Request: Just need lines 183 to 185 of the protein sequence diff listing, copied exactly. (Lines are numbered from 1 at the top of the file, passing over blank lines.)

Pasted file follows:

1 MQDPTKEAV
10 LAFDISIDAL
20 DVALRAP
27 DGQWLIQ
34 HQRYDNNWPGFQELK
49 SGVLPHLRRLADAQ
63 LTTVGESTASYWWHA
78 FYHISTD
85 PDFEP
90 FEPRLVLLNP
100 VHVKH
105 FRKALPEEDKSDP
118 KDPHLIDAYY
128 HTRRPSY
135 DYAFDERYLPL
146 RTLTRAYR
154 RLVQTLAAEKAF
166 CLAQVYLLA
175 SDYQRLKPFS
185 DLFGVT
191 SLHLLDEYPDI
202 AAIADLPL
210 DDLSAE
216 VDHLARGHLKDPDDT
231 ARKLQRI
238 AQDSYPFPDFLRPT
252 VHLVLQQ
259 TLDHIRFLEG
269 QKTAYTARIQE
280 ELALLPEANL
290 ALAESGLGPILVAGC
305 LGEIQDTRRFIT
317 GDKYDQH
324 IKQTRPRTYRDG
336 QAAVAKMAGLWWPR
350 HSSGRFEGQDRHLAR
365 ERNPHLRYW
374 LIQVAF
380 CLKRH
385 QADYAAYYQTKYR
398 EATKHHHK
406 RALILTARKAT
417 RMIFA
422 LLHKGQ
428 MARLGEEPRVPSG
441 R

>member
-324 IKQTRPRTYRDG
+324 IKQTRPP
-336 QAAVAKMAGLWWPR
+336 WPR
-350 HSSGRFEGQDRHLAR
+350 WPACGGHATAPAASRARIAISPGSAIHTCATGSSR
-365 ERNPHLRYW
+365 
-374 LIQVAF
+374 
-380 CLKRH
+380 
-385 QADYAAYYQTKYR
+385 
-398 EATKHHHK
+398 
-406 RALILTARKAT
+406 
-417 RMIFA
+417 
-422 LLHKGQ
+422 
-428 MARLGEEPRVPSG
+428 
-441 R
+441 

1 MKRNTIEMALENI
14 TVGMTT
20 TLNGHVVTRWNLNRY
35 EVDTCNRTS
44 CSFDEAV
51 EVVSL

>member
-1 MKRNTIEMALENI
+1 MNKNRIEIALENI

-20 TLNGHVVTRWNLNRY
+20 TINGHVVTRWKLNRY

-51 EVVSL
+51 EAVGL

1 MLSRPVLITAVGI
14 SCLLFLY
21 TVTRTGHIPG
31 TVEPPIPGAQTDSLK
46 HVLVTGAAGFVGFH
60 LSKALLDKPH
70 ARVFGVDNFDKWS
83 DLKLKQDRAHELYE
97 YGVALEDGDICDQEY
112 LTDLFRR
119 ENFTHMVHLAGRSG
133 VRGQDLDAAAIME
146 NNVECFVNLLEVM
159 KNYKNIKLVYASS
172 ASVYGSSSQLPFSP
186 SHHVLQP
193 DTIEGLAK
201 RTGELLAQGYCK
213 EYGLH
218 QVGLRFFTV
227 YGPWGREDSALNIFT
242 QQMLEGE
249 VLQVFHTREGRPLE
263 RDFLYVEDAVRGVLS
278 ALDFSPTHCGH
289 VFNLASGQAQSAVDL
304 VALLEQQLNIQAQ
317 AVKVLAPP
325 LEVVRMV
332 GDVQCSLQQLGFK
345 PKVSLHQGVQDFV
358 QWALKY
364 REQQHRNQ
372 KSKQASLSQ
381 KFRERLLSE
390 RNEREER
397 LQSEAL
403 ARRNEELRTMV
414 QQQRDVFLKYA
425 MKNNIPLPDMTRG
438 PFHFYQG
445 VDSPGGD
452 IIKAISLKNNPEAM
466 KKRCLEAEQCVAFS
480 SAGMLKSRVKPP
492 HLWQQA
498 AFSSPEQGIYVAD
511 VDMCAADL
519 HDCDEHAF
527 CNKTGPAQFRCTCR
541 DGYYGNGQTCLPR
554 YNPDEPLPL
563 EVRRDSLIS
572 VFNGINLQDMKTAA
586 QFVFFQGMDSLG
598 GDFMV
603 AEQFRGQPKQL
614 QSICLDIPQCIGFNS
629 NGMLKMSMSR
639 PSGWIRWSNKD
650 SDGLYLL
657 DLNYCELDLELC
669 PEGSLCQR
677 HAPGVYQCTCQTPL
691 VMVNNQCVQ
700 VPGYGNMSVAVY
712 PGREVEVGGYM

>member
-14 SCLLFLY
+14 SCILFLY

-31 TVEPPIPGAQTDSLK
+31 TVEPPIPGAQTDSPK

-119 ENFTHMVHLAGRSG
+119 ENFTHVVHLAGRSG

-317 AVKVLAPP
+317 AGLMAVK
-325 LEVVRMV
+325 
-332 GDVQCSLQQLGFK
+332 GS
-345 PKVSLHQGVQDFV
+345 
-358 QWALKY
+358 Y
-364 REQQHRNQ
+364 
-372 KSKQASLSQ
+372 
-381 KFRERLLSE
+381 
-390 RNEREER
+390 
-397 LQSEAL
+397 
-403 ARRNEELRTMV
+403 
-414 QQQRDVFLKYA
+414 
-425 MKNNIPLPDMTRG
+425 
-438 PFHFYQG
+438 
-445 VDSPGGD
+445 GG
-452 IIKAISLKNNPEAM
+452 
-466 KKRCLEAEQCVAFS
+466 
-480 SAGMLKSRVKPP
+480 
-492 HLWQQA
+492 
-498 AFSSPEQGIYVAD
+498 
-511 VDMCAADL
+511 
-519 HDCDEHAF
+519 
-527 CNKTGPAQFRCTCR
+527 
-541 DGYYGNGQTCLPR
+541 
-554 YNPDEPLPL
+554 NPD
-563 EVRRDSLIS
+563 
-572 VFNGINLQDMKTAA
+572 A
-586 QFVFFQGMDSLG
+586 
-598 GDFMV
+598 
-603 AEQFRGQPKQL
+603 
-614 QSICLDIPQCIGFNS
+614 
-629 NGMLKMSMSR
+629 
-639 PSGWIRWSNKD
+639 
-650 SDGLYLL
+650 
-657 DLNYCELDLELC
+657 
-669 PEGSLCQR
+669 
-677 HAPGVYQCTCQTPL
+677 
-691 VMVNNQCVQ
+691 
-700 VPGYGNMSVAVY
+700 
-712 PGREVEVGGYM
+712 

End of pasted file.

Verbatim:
-414 QQQRDVFLKYA
+414 
-425 MKNNIPLPDMTRG